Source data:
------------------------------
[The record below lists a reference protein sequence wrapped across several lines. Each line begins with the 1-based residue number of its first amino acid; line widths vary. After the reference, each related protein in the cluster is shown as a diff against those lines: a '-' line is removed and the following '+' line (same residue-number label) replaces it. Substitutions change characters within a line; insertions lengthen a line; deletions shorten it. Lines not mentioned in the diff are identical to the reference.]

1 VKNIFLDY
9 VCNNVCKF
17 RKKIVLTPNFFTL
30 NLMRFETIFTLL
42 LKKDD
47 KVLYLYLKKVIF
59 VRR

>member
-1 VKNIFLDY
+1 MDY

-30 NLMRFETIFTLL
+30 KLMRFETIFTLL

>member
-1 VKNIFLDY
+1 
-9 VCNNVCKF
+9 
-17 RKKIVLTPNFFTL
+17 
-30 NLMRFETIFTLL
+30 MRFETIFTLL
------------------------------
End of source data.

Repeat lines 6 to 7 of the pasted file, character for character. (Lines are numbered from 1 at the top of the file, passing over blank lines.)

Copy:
42 LKKDD
47 KVLYLYLKKVIF